In Douglas Adams’ The Hitchhikers Guide To The Galaxy you can let a Babel Fish swim in your ear, letting it, immediately, translate every language you hear, from anywhere in the universe, to your own.
During the first dot-com bubble, before Google Translate hit the scene, a service with the same name tried to accomplish what we are now so familiar with, instantaneous translations. Several mobile phone apps now allow for two-way discussions between humans, each speaking in their own language. Similarly, you can use your phone to take an image of a menu, or a sign, in many languages, which are then translated, within the image you took, in to a language you can read.
There’s no real technical reason why we can’t have a near-equivalent of a Babel Fish right now. And though Elon Musk’s credibility, with his mismanagement of Twitter, has greatly diminished over the last few months, meaning that his claims around Neuralink should be taken with a bucket of salt, it still is likely that we will see direct brain implants within most our lifetimes, meaning that we won’t have an actual fish swimming in our ears, soon, but instead a plug, or wireless connection, directly beaming into our brains.
All this to say that, in a not so distant past, when many were envisioning the rise of the global working classes and the establishment of a universal brotherhood of man, these same visionaries also realised this brotherhood needed a way to talk to each other in a shared language.
L. L. Zamenhof was born in the Russian Empire, but in what is now Poland, and developed what is now the most widely spoken constructed language. The language became known as Esperanto, ‘one who hopes’ (for a better world, and world peace), and today is considered to have around 100.000 speakers, with some estimates as high as 180.000.
Now, we are very excited to announce that, from this year onwards, walk · listen · create will host a second award besides the Sound Walk September Awards; We will now also recognise walking art that is not soundwalking art with a separate prize, with this year’s deadline being the end of October.
Why ‘Marŝarto’? It means ‘walking art’ in, of course, Esperanto.
Walking, as a practice, is an individualistic experience, but it also has the power to create a shared understanding of reality by emphasising the unique interpretations that we, as individuals, give to similar stimuli.
In other words, ‘walking’, as a process, has the ability to bring us closer together. Establishing an award that recognises this, is well suited to be named in a language that was designed to attempt to achieve exactly that.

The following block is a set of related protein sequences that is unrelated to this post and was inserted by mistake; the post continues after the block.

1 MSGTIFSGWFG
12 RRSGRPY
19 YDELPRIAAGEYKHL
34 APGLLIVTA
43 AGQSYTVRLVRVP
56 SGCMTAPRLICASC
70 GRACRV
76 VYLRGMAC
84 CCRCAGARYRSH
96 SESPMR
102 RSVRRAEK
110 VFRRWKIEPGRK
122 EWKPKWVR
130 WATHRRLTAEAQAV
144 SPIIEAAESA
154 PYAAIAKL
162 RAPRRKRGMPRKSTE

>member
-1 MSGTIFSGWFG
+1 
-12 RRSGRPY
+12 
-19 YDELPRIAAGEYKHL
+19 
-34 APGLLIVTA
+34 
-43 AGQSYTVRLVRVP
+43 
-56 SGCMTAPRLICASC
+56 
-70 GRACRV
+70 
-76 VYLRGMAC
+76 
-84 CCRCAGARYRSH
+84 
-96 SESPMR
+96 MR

To accompany the introduction of the Marŝarto Awards, we have also expanded our submission process. You’ll be able to provide a more in-depth description and documentation of your work. We hope to see a lot of that.
The Marŝarto Awards will run from November 1 to October 31, but for this first edition, all walking art (that is not soundwalking art) that was created during 2022 and up to October 31, 2023, can be submitted. For soundwalking art, you can still submit your work to the Sound Walk September Awards. When you submit a piece, you can decide where your work fits best.
With establishing the Marŝarto Awards, we also introduce a Grand Jury, specifically for this award, only. Read up on the members of the Grand Jury, which in its first year consists of:
- Blake Morris; Walking artist and researcher based in New York City.
- Clara Gari; Artist, a researcher, art curator and cultural manager, based in Spain.
- Claudia Zeiske; A Scotland based curator and art activist who realises a lot of her projects through walking, bringing people, ideas and politics together.
- Fiona Hesse; Art Historian (Ph.D.), Curator, Lecturer based in Germany with focus on Modern and Contemporary Art, specialised on Walking Art.
- Radhika Subramaniam; Associate Professor of Visual Culture, Parsons School of Design/The New School, New York.
- Viv Corringham; A singer, walker and listener, British but currently based in New York.
We’re very excited to start working on bringing the Marŝarto Awards to the general public, and to award outstanding creations in the field. And we feel very privileged to be working with such an outstanding group of artists and creators.
You can already submit your work for the Marŝarto Awards 2023. In its first year, all pieces created in 2022 and 2023, up to the last day of October, are eligible. We are looking forward to seeing what you have been working on.